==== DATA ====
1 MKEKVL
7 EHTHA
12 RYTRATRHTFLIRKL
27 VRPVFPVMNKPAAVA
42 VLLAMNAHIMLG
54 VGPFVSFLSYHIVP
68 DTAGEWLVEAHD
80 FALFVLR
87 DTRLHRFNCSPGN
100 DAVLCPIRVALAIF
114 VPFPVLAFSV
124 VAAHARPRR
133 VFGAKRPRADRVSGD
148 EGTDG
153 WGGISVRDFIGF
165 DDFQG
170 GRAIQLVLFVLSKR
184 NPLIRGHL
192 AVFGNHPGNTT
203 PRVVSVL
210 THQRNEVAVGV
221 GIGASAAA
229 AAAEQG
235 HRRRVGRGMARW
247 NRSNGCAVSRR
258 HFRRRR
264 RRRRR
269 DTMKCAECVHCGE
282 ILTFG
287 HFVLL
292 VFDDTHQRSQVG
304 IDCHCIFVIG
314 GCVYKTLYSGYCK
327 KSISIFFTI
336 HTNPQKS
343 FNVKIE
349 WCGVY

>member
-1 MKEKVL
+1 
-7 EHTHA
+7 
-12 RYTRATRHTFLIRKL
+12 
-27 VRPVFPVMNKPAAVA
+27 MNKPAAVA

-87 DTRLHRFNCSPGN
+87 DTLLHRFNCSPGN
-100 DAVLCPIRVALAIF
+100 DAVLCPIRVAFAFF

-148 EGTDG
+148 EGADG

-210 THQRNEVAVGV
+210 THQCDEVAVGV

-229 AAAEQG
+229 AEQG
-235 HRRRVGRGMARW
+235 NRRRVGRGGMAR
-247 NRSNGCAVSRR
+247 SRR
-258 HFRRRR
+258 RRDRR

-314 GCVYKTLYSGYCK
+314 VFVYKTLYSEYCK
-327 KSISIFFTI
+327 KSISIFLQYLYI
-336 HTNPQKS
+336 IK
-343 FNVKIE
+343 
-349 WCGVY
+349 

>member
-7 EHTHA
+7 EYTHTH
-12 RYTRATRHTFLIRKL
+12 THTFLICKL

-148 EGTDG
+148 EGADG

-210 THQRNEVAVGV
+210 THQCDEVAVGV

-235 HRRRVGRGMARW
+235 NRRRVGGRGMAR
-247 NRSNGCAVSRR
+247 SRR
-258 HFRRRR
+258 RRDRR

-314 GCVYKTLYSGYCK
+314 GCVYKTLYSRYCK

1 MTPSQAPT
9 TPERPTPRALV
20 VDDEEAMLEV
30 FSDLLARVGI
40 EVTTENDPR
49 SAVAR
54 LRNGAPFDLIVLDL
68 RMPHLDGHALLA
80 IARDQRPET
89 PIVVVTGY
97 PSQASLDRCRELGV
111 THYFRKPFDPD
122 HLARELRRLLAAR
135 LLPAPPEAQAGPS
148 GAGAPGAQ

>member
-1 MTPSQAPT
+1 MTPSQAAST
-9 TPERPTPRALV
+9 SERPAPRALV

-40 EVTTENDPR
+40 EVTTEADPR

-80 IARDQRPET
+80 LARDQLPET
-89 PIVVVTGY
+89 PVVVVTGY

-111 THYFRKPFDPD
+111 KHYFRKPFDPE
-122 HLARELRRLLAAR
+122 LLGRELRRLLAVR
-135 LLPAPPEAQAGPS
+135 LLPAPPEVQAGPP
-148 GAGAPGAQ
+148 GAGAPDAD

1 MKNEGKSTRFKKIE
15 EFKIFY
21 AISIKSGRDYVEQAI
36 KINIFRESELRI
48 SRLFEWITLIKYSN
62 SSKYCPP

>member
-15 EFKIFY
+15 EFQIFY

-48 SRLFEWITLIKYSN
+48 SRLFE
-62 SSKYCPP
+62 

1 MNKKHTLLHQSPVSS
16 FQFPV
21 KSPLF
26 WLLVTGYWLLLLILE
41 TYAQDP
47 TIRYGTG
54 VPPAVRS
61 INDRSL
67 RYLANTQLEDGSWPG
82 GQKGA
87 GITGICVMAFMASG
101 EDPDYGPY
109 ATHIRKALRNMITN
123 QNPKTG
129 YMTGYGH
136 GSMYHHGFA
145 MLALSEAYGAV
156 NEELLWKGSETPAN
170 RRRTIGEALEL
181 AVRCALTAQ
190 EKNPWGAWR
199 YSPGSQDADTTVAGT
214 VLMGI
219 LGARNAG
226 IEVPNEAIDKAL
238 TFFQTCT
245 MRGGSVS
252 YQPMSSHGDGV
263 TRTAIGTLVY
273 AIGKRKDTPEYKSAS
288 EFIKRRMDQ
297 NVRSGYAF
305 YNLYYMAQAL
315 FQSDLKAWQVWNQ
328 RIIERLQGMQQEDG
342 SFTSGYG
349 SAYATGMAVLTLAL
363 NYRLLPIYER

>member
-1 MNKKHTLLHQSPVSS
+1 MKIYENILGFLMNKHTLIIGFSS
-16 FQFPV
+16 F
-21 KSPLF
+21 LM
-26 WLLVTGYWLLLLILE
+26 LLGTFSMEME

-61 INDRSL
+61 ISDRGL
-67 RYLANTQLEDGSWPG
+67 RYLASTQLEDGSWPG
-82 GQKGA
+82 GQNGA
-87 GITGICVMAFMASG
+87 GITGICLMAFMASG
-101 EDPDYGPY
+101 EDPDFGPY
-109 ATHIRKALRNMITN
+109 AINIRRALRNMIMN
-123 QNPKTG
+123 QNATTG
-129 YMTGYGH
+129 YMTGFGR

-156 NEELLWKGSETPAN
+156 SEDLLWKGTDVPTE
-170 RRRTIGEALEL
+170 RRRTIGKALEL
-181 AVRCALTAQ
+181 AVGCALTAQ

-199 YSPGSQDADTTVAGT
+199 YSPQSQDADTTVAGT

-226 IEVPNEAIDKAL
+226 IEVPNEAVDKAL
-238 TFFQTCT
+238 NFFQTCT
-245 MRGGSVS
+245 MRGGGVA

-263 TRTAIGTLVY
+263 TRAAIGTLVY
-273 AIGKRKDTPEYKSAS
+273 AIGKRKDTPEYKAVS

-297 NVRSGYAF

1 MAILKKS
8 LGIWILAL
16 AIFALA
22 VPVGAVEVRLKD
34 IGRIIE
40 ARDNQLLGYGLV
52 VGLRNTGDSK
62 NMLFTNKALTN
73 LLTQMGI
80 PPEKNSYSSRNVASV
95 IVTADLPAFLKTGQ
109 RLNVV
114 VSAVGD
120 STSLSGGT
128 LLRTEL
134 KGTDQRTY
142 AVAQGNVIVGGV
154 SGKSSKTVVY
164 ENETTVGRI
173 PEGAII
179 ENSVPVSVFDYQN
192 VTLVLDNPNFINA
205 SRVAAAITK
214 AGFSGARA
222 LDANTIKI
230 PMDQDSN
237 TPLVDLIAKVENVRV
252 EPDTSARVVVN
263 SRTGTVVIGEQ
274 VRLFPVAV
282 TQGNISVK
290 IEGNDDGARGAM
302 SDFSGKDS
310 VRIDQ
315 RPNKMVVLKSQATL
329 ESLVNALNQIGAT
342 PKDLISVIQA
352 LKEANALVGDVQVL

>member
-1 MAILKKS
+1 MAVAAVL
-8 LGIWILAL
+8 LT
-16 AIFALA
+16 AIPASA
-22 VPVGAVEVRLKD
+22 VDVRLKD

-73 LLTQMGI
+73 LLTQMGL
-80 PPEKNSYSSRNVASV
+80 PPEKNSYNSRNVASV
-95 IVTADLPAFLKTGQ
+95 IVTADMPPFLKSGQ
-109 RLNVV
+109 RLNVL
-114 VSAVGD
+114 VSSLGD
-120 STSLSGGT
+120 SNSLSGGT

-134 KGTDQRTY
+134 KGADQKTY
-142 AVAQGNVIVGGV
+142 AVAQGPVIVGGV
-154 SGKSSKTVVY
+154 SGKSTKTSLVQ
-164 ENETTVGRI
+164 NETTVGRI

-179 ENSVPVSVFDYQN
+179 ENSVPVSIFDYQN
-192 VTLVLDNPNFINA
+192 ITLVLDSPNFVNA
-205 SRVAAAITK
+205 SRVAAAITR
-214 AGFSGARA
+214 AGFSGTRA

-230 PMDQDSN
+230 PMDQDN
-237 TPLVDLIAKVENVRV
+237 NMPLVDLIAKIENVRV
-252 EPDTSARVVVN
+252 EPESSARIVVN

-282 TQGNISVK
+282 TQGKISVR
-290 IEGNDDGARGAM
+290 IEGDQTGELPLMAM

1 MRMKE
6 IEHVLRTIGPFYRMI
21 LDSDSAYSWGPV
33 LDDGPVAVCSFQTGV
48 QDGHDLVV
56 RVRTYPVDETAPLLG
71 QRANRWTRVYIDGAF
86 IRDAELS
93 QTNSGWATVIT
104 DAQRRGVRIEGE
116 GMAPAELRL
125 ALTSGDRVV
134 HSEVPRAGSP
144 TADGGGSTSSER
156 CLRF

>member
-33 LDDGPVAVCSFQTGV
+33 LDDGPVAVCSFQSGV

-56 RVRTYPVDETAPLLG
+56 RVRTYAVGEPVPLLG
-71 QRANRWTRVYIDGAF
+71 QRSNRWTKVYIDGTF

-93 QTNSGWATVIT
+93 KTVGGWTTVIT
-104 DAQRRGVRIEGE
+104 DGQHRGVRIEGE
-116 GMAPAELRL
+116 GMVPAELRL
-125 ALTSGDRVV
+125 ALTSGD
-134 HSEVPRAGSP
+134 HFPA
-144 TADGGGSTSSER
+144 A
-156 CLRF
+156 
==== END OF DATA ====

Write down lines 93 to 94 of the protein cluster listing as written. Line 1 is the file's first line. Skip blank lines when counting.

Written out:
30 FSDLLARVGI
40 EVTTENDPR